Britain’s beloved David Hockney has a career of breaking taboos and leading the avant-garde – to the point of being recognized as the most influential artist of all time. He is inarguably one of the most successful, and certainly one of the most famous living artists. And in his eighties, Hockney is still very much active, and still making headlines.
One of five children, David Hockney was born into a working-class family in Yorkshire, Northern England, in the industrial city of Bradford. As a schoolboy, he says of himself “I was always quite serious, but cheeky”. Art was something he knew he wanted to do very early in life. At his school academically promising boys were forced to drop art as a subject, so he cheekily failed his exams.
At 16 he was admitted to the acclaimed Bradford School of Art, where he studied traditional painting and life drawing alongside Norman Stevens, David Oxtoby and John Loker. Unlike most of his peers, Hockney was working class, and so worked tirelessly. In 1959 he went on to study at the Royal College of Art in London where he was taught by several well-known artists, including Roger de Grey and Cer Richards.
▲ ‘No. 42’ 16th April 2010, iPad drawing / ‘No. 104’ 10th May 2010, iPad drawing / ‘No. 133’ 28th May 2010, iPad drawing
There he became immersed in the counterculture that created Swinging London in the early Sixties. Hockney’s first show, held in 1963 at John Kasmin’s gallery, proved very successful. The following year he travelled to Los Angeles for the first time, where he met leading intellectual and artistic figures including Christopher Isherwood and designer Ossie Clarke.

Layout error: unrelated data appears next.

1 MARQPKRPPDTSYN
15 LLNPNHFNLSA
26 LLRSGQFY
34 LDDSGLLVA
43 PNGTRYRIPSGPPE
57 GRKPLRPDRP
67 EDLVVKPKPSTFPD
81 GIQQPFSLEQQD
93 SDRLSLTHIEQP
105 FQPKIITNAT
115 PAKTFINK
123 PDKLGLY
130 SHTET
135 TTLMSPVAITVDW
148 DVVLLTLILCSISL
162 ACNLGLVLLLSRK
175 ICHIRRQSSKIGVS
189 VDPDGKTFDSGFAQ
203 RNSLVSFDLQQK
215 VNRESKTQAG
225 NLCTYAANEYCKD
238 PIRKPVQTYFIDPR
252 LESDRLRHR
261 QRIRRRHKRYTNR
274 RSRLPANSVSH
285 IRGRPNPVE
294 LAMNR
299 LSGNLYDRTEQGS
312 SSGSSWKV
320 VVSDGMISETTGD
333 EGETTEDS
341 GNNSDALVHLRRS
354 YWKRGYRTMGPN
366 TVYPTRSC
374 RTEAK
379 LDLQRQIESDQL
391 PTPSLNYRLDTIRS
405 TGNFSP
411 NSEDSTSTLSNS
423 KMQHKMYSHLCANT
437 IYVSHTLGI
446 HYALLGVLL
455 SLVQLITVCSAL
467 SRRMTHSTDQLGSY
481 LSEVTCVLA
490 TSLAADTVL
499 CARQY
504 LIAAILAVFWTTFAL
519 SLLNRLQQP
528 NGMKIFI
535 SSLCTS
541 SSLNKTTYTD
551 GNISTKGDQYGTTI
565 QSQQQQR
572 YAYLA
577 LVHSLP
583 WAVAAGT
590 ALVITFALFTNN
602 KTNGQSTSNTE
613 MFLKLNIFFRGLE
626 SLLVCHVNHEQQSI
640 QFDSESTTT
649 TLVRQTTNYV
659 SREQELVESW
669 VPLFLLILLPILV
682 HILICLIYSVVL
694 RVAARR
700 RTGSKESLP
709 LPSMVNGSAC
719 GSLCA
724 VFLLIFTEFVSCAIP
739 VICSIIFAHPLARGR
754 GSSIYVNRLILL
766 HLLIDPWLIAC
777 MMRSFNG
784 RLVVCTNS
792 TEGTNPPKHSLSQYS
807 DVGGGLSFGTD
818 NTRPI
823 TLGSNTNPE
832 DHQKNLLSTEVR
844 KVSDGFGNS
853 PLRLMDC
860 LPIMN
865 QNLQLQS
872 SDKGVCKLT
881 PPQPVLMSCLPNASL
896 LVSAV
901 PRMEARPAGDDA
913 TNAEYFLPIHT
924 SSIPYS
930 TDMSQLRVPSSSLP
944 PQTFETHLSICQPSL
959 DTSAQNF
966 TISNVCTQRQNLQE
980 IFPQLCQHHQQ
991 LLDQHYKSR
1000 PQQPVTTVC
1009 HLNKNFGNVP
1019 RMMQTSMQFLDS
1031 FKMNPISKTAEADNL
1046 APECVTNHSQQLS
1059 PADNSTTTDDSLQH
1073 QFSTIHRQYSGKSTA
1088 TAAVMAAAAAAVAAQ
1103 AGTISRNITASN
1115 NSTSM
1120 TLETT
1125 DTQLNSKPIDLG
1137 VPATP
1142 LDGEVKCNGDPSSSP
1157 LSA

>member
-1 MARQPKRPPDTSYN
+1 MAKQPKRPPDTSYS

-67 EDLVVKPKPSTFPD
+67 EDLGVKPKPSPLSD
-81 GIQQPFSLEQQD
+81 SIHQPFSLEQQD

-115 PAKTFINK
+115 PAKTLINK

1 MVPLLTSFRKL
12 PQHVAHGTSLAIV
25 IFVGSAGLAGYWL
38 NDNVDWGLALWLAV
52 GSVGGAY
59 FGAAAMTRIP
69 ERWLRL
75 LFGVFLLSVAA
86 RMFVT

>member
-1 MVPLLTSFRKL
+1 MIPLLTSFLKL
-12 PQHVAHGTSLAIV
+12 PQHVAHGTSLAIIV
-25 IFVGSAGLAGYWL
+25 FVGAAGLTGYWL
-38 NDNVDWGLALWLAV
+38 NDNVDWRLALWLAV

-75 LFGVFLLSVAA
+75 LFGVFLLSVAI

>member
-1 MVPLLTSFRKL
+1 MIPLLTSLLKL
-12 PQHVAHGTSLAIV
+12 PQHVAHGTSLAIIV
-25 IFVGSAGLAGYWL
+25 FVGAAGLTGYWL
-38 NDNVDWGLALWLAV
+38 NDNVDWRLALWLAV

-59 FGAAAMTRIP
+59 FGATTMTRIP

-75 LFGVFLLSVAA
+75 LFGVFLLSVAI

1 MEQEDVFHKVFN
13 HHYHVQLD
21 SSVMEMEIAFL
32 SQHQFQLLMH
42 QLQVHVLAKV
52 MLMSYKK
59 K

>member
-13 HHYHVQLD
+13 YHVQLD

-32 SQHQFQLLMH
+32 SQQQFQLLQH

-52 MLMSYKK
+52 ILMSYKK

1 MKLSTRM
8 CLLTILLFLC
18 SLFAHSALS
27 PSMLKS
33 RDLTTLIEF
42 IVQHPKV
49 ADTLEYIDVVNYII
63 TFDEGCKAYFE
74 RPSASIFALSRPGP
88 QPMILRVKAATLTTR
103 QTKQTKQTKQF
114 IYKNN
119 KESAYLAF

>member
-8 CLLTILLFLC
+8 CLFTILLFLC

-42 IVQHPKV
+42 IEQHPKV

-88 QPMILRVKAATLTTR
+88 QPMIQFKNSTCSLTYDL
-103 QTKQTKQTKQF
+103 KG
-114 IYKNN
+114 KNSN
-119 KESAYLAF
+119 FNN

Over the following years he resided almost permanently in California, teaching at various universities around the US and Europe. During the period he painted some of his best known works. Painted in 1966, The Splash is as recognisable as Monet’s ‘Waterlilies’, Van Gogh’s ‘Sunflowers’ or Munch’s ‘Scream.
By the mid-1970s, he was a household name. In 1976 he published his autobiography and in 1978 settled in Los Angeles, which became his permanent home.
Of his unconventional lifestyle and experimentation with drugs during this period, Hockney has commented: “you can’t have a smoke-free bohemia. You can’t have a drug-free bohemia. You can’t have a drink-free bohemia.”
▲ ‘No. 1061’ 10th November 2011, iPad drawing
During the 2000s, Hockney started producing digital art – art which perfectly reflected his unstoppable imagination and need to explore different image-making possibilities. Regardless of being an elderly gentleman, the artist superbly and meticulously depicts everyday objects, capturing the everyday activity of self-observation and self-articulation. In this beautiful art edition, each image captures a fleeting moment, from the colourful sunrise and lilac morning sky to night-time impressions and the arrival of spring. Fascinating details reveal drops on window panes, distant lights in the night, reflections on glasses, bottles, and vases an abundance of subtly varied vegetation. We experience the passage of time through the eyes of David Hockney
Despite his widespread fame, he remains an iconoclast, steadfastly refusing to accept institutional authority, even some of the highest honours, turning down an invitation to paint a portrait of the Queen (Hockney was “very busy and couldn’t make it”) and the Order of Merit (a knighthood). “I don’t have strong feelings about the honour’s system” Hockney has said. “I don’t value prizes of any sort. I value my friends”.
DAVID HOCKNEY – MY WINDOW
ART EDITIONS (No. 1–1,000) – Four Art Editions of 250 copies (No. 1-250 is sold out). Each with a numbered and signed 8-color inkjet print on cotton-fiber archival paper, 17 x 22 in. (43.2 x 56 cm). Each print comes with the limited-edition volume, signed by the artist.
COLLECTOR’S EDITION (No. 1,001–2,000) – Edition of 1,000 numbered copies, signed by the artist. Hardcover in clamshell box 15.2 x 19.7 in. (38.5 x 50 cm), 248 pages / 1.750€
TASCHEN Store Paris, 2 rue de Buci, 75006 Paris / www.taschen.com